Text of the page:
CAIRO — Barely 12 hours after U.S.-allied Egyptian President Hosni Mubarak said he would serve out the remainder of his term, a club-wielding mob chanting his name overwhelmed pro-democracy protestors in Tahrir Square on Wednesday, hurling stones and fire-bombs at the people who've demanded his resignation after nearly 30 years in power.
The heavily choreographed siege — the pro-Mubarak forces massed outside the square for hours and came equipped with slogans and knives — opened a violent new chapter in Egypt's nine-day-old uprising and defied President Barack Obama's call for a transition to a new government.
Just a day earlier, the downtown Cairo square, whose name means "Liberation," had been the site of the biggest pro-democracy demonstrations in memory here, with hundreds of thousands, many waving Egyptian flags, gathering for a peaceful day of songs and chants. In Wednesday's onslaught, forces allied with Mubarak waved their own Egyptian flags and advanced on the square, attempting to seize the democracy movement's main symbols in an outburst of violence.
News reports said that several hundred people were injured, many by chunks of concrete that demonstrators broke loose from a construction site and hurled at their opponents. Al Arabiya channel reported dead bodies in the square. TV news footage showed Mubarak supporters on horses and camels galloping wildly through the square, nearly trampling people.
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At the start of the attack, thousands of Mubarak supporters, most of them male and some carrying pictures of the president, pushed past a thin line of Egyptian soldiers guarding the entrance to the square. Several dozen angry Mubarak supporters chased three pro-democracy demonstrators — a man in a hooded sweatshirt and two young women in jeans and sunglasses — out of the square and down a side street, waving their fists and chanting, "Get out!" before they ducked into a hotel for safety.
The group was openly hostile to journalists, with one group attacking a CNN camera crew and a young woman in a headscarf trying to force a camera out of a McClatchy reporter's hands.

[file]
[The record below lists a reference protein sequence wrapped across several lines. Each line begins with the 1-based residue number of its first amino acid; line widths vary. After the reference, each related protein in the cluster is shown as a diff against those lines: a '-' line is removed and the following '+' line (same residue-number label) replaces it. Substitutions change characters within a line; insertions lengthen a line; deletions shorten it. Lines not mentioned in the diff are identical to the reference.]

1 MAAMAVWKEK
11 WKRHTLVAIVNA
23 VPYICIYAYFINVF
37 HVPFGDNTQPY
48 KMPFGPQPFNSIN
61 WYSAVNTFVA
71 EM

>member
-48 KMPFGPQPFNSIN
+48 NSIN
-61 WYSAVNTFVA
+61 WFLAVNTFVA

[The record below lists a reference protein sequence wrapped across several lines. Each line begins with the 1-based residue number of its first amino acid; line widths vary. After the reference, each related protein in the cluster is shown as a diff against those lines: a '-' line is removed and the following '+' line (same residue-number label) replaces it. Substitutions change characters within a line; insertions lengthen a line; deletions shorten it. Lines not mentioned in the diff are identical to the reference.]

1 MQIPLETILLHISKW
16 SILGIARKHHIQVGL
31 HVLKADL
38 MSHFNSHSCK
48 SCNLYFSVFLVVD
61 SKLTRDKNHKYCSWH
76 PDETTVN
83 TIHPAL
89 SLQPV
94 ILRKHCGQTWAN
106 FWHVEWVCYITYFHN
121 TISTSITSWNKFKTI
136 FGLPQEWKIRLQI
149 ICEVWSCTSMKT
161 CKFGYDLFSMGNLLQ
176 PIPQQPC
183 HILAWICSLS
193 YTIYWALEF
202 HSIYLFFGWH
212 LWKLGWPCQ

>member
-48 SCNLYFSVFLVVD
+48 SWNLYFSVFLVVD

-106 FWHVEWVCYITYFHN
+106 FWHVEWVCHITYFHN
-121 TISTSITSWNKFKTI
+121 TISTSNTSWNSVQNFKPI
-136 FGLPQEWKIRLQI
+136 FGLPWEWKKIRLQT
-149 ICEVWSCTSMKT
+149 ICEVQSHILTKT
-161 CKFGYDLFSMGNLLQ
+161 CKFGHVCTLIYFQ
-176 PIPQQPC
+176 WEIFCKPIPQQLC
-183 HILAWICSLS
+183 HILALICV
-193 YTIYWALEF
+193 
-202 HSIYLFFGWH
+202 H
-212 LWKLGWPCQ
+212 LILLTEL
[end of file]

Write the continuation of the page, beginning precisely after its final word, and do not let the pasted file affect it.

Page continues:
White House spokesman Robert Gibbs said the U.S. was "deeply concerned" about attacks on the media and peaceful demonstrators.
A young man in spectacles, whose friend called him Samer but who identified himself as Mohammed Hosni Mubarak, said he came because "we love our president." When asked about the democracy protesters, he said, "I want to kill them."
Egyptian soldiers let the running battles carry on for several hours before moving to separate the two sides, parking trucks at opposite ends of the square and firing warning shots in the air. However, the pro-Mubarak forces continued to try to take the square, and after nightfall some of the president's supporters occupied rooftops and hurled Molotov cocktails into the square or in the direction of the other side.
Hours earlier, the Egyptian military had called for an end to the eight days of demonstrations demanding Mubarak's ouster and urged the pro-democracy movement to stand down. Many, however, have said that they will continue to protest until Mubarak leaves office, despite his vow to serve out his term.
"You have started coming out to express your demands and you are the ones capable of returning normal life to Egypt," Ismail Etman, a spokesman for the Egyptian army, said in a televised speech. "Your message has arrived; your demands have become known."
It was the first time that Mubarak supporters had appeared in such massive numbers, and the move appeared carefully choreographed. Hotel workers in Tahrir Square said that the group had been massing along the Nile riverfront, a few hundred yards from the square, for seven hours.
"Where is Al Jazeera? The Egyptians are here!" some demonstrators chanted, referring to the pan-Arab satellite channel whose Cairo bureau was closed last week by Egyptian authorities after it aired around-the-clock video of the pro-democracy rallies.
Al Jazeera English, which has continued to broadcast via satellite, aired video of what it said were police identification cards that pro-democracy demonstrators had seized from some Mubarak supporters. Many Egyptians accuse the police of brutality against Mubarak's opponents, and say that the police force melted away from the streets after demonstrations began in order to sow chaos.
On Wednesday morning, in another sign that Mubarak was trying to close the book on the unrest directed against him, Internet service was restored to much of Egypt, ending a weeklong blackout aimed at stifling the protests, which experts said was unprecedented in the short history of the Web.
Special correspondent Miret El Naggar contributed from Cairo.